The Côte des Bar is an island between the plains of Champagne and the rolling slopes of Burgundy. To reach it from the Côte des Blancs, one drives about two hours south from Épernay, rolling across plains filled with wheat and green cover crops broken up by intermittent forests.
The largest city near the Côte des Bar and that of the Aube département (10) in which it lies is Troyes, once abundant with textile factories but now perhaps most known for its high quality andouillette, a powerfully aromatic sausage made from pig's intestines.
Just south of the Côte des Bar, one finds the small village of Chaource, where the creamy, buttery and delicious cow's milk cheese takes its name. Less than an hour southwest lies the northern tip of Burgundy and the town of Chablis, making the Côte des Bar the transition point between Champagne central and Burgundy.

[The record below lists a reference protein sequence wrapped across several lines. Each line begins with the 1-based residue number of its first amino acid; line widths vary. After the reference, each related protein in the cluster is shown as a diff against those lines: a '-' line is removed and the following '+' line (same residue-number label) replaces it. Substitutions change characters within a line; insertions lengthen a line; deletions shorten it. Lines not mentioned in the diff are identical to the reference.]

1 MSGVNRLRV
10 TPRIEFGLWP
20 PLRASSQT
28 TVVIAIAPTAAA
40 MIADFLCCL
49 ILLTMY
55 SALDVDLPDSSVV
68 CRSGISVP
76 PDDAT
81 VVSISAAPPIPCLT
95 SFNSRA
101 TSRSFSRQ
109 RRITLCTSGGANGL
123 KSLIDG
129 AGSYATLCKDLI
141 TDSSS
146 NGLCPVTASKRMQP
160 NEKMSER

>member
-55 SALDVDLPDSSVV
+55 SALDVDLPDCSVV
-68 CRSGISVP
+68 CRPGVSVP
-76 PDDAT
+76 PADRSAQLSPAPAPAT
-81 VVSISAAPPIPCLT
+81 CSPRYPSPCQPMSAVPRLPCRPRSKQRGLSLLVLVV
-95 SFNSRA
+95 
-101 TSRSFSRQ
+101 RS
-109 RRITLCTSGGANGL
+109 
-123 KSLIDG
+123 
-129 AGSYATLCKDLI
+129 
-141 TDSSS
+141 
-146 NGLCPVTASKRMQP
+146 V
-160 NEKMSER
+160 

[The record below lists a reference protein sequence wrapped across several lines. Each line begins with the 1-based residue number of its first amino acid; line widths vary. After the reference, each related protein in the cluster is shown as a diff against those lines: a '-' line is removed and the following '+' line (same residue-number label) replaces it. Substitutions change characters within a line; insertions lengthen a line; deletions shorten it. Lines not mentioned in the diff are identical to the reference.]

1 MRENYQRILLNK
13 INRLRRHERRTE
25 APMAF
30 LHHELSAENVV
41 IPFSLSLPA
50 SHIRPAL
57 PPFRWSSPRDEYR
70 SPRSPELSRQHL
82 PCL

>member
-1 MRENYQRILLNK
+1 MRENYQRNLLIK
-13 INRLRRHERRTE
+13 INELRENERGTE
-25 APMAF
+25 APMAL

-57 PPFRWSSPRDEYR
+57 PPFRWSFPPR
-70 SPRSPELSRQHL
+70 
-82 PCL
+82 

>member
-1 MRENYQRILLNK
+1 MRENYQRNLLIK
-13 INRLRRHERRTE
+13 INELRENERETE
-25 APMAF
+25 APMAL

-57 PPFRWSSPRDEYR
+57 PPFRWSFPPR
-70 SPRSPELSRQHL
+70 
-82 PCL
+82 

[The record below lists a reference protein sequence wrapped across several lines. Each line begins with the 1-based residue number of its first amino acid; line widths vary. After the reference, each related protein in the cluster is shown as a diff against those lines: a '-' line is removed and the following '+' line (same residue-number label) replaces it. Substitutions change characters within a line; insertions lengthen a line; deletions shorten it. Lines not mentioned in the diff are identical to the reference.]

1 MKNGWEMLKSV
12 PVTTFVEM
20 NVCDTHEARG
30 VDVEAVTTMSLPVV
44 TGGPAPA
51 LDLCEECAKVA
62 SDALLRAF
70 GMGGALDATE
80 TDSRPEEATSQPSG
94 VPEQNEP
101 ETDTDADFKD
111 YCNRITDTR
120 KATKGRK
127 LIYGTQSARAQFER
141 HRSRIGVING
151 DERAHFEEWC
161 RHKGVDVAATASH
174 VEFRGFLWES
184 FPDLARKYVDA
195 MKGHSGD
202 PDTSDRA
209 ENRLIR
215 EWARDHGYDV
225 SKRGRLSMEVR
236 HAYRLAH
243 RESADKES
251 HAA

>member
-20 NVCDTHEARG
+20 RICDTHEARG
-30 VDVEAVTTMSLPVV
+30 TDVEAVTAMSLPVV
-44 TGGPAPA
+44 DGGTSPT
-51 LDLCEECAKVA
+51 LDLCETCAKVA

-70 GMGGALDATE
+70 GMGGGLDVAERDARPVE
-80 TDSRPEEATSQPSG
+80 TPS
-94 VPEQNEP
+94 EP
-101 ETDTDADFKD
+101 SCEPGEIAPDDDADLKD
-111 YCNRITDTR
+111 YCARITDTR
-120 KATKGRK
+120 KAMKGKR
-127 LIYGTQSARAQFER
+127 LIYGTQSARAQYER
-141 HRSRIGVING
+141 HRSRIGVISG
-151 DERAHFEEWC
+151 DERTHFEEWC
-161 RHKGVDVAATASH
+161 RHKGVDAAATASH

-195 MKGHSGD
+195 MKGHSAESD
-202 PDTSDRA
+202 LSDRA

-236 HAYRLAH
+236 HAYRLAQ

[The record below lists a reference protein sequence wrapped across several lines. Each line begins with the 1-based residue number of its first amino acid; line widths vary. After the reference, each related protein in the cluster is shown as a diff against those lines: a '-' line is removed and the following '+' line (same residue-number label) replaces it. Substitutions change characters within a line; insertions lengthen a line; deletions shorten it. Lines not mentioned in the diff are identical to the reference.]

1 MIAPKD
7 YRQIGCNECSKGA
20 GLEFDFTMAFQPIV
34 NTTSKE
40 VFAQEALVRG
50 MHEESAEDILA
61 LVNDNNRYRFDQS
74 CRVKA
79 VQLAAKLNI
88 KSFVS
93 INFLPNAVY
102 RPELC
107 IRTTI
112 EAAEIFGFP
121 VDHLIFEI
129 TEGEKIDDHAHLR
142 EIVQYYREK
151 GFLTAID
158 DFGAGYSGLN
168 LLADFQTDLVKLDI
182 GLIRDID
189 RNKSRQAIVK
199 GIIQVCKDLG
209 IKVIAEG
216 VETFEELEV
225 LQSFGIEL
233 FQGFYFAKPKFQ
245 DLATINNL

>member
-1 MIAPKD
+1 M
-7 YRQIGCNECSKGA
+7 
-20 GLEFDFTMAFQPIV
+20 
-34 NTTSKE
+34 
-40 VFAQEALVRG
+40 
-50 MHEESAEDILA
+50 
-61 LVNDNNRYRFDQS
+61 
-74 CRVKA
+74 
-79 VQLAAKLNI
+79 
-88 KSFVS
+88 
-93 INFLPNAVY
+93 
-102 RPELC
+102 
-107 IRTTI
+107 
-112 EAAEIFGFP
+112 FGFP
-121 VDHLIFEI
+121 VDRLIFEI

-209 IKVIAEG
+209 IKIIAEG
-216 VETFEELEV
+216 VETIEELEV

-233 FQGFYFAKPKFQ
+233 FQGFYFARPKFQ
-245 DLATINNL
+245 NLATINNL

Côte des Bar Terroir
The soil in the Côte des Bar is closer to that of Chablis — Kimmeridgian marl topped by Portlandian (Tithonian) limestone — than it is to the vineyards near Épernay and Reins, which is composed mostly by Cretaceous chalk.
Unlike in Chablis, however, producers in the Aube specialize in Pinot Noir. Humid Atlantic influences coming from the west and continental influences with higher temperatures are two factors that help Pinot Noir ripen extremely well in the area. In fact, Pinot accounts for almost 90% of vines planted in the region and strongly influences the character of its Champagnes.
Nevertheless, the Côte des Bar has diversified terroirs. Specific soil types, local climate conditions, slope and orientation are extremely varied, producing separate micro-climates. Each vigneron needs to be fully attentive to his own terroir in order to make the most of it.
Côte des Bar Champagne Producer
Champagne Serge Mathieu
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